On Friday, 2 December, 2022, the 2023 tax package, which amends the Income Tax Act, the Value Added Tax Act and other related laws, was published in the Collection of Laws.
A brief overview of the most important changes follows.
A new 60% tax on profits in excess of 120% of the average tax base over several previous tax periods will be imposed from 2023. It only applies to selected entities in the energy, banking and mining industries. We informed you about the introduction of this tax here.
Extraordinary depreciation also for assets acquired in 2022 and 2023
For tangible assets acquired between 1 January 2020 and 31 December 2023, extraordinary tax depreciation can be applied, specifically within 12 months for assets classified in group 1, and within 24 months for assets classified in group 2.
The previous regulation allowed for extraordinary tax depreciation for assets acquired in 2020 and 2021 only.
Clarification regarding immovable cultural monuments
Depreciation of immovable cultural monuments and their technical improvement is subject to specific rules. However, ambiguities persisted regarding the definition of a cultural monument: since 1988 only a monument officially declared or entered in the government list of cultural monuments can be considered as such, while before that, it was sufficient for it to meet the characteristics of the Cultural Monuments Act applicable back then. An amendment to the Income Tax Act clarifies the definition for tax purposes and allows taxpayers who have essentially been violating the current regulations to decide how to proceed in the 2022 tax period, i.e. whether they will continue to employ the definition according to the regulations prior to 1987, which, however, has not been applicable since 1988, and treat the relevant monument as an immovable cultural monument for tax purposes, or whether they will depreciate it as ordinary immovable property.
Changes related to the VAT control statement
As of 2023, the five-day deadline (which is often excessively tight) for filing a VAT control statement based on a tax administrator’s request will no longer apply. The time limit will now be based on the date of delivery of the notice to the data box (not its acknowledgement), and it will be 17 days. Furthermore, the amendment reduces the fine for failure to file the VAT control statement in selected cases.
Turnover for compulsory VAT registration increased to CZK 2 million
Instead of the current threshold of CZK 1 million for compulsory VAT registration, CZK 2 million will apply from 2023. Under the transitional provisions, businesses that have exceeded a turnover of CZK 1 million in November or December 2022 are not obliged to register for VAT. The transitional provisions also allow businesses with a turnover not exceeding CZK 2 million to apply for deregistration even in cases not anchored in the normal provisions if they do so within 5 days from the date of entry into force of the transitional provision, i.e. by 8 December 2022. This option may be advantageous for individual entrepreneurs who have exceeded a turnover of CZK 1 million during 2022 and want to make use of the flat tax from 2023.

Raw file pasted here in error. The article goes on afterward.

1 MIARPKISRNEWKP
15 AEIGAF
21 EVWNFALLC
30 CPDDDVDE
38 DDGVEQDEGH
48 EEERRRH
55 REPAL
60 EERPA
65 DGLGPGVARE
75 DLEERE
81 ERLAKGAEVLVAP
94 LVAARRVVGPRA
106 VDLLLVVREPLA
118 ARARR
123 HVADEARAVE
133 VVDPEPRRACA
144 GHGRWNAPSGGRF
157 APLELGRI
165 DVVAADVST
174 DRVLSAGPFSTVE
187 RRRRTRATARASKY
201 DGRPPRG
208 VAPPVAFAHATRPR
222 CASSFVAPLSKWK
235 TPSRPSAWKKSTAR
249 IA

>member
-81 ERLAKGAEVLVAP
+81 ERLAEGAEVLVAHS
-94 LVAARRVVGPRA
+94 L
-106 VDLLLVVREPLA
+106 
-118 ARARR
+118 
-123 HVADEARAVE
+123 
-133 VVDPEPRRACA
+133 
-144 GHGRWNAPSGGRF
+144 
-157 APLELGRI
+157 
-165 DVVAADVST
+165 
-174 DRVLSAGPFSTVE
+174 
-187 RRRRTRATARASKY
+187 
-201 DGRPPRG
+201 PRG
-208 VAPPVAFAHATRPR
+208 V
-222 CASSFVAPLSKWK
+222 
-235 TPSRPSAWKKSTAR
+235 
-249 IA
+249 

Changes to the flat-rate scheme for individuals
A relatively simple flat tax regime has been in effect since 2021. This regulation allows individual entrepreneurs who are not VAT payers and do not have significant income from other sources to avoid the need to file annual tax returns and reports for health insurance companies and to pay contributions to three different accounts. With the amendment, the system will be more complex from 2023 due to the introduction of three income brackets, but it will now be possible to enter the flat-rate scheme with annual income of up to CZK 2 million. For 2023, the flat-rate regime can be entered until 10 January 2023 if the statutory conditions are met (the person must not be a VAT payer as of 1 January 2023).
Changes to income tax returns
The amendment also increases the income threshold for the obligation to file a personal income tax return from 2023. Employees with other income up to CZK 20,000 (the current limit of CZK 6,000 still applies for the 2022 return) or persons with income not exceeding CZK 50,000 (as of 2022, the limit is CZK 15,000) will not have to file a return.
Persons who will be provided with a data box by law should make sure they file their tax returns electronically.